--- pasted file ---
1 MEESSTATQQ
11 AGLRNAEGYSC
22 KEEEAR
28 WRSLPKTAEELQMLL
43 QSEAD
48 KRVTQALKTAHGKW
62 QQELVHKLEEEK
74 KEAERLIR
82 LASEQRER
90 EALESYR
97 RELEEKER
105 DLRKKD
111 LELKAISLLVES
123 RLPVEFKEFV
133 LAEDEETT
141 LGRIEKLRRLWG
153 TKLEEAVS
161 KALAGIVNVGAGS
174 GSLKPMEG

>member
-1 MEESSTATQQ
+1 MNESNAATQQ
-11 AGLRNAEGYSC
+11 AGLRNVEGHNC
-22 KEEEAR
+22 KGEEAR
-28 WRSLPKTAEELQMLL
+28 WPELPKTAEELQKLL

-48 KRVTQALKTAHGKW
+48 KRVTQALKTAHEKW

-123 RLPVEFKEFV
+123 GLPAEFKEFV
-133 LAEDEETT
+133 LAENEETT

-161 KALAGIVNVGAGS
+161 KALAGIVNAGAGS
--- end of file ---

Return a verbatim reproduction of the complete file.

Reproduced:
1 MEESSTATQQ
11 AGLRNAEGYSC
22 KEEEAR
28 WRSLPKTAEELQMLL
43 QSEAD
48 KRVTQALKTAHGKW
62 QQELVHKLEEEK
74 KEAERLIR
82 LASEQRER
90 EALESYR
97 RELEEKER
105 DLRKKD
111 LELKAISLLVES
123 RLPVEFKEFV
133 LAEDEETT
141 LGRIEKLRRLWG
153 TKLEEAVS
161 KALAGIVNVGAGS
174 GSLKPMEG

>member
-1 MEESSTATQQ
+1 MNESNAATQQ
-11 AGLRNAEGYSC
+11 AGLRNVEGHNC
-22 KEEEAR
+22 KGEEAR
-28 WRSLPKTAEELQMLL
+28 WPELPKTAEELQKLL

-48 KRVTQALKTAHGKW
+48 KRVTQALKTAHEKW

-123 RLPVEFKEFV
+123 GLPAEFKEFV
-133 LAEDEETT
+133 LAENEETT

-161 KALAGIVNVGAGS
+161 KALAGIVNAGAGS